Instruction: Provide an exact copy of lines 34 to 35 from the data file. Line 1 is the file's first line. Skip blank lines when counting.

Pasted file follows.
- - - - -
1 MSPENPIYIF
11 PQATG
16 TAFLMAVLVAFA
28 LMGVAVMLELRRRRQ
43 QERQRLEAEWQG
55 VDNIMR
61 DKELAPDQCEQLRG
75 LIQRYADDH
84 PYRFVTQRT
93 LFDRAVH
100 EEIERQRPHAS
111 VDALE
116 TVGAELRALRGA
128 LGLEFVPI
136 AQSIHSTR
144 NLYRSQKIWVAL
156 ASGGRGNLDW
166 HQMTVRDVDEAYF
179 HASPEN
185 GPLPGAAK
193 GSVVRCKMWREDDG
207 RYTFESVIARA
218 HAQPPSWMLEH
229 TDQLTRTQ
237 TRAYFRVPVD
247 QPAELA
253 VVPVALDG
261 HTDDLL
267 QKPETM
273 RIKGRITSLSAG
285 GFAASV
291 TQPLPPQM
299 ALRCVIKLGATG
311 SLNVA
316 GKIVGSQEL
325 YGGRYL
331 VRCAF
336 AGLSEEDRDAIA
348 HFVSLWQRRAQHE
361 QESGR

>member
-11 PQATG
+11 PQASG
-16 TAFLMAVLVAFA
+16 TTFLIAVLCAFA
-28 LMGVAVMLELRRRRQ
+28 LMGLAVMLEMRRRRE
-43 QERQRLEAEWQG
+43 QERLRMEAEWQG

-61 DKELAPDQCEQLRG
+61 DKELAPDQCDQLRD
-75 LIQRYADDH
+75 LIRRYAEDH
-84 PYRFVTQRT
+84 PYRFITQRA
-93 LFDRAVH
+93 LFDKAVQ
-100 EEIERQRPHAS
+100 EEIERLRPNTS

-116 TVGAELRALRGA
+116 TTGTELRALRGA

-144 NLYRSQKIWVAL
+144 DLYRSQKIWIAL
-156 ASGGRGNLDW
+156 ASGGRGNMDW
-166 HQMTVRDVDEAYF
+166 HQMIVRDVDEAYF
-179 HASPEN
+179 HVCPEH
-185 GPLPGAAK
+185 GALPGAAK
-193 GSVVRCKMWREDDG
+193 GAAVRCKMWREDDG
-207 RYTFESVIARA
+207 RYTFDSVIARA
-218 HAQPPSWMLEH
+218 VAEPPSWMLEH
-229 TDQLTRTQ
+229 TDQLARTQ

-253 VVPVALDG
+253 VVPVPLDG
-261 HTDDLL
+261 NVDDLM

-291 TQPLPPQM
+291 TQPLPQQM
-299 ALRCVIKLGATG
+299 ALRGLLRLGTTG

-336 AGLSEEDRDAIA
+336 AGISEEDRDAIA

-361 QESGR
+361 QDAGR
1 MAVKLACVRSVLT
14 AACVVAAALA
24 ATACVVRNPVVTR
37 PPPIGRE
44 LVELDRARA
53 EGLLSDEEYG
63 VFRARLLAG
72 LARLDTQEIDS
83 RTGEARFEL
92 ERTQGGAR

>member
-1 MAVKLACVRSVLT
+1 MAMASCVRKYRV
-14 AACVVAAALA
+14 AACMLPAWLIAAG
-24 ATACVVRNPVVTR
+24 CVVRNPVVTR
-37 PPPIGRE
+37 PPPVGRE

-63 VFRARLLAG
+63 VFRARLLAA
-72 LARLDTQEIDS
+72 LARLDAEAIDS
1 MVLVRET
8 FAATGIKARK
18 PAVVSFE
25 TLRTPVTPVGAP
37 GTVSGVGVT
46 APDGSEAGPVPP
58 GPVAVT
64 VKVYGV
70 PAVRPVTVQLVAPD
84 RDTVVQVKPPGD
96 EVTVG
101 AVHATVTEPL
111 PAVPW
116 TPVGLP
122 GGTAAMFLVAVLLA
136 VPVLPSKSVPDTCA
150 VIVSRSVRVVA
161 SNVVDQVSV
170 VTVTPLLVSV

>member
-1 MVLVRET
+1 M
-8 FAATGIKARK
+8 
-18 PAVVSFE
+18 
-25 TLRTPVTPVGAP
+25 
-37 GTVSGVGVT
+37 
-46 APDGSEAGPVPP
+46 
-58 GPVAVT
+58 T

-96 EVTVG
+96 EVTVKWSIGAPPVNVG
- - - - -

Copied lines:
311 SLNVA
316 GKIVGSQEL